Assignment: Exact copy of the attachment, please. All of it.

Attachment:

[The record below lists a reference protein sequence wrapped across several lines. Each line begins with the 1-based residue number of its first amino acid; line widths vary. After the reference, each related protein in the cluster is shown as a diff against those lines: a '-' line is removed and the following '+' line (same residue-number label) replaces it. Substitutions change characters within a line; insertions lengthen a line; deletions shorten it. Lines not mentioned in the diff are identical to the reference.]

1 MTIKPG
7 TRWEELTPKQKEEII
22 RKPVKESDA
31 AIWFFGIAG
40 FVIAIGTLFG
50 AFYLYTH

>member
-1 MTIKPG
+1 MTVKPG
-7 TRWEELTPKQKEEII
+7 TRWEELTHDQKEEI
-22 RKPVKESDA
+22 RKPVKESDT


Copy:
[The record below lists a reference protein sequence wrapped across several lines. Each line begins with the 1-based residue number of its first amino acid; line widths vary. After the reference, each related protein in the cluster is shown as a diff against those lines: a '-' line is removed and the following '+' line (same residue-number label) replaces it. Substitutions change characters within a line; insertions lengthen a line; deletions shorten it. Lines not mentioned in the diff are identical to the reference.]

1 MTIKPG
7 TRWEELTPKQKEEII
22 RKPVKESDA
31 AIWFFGIAG
40 FVIAIGTLFG
50 AFYLYTH

>member
-1 MTIKPG
+1 MTVKPG
-7 TRWEELTPKQKEEII
+7 TRWEELTHDQKEEI
-22 RKPVKESDA
+22 RKPVKESDT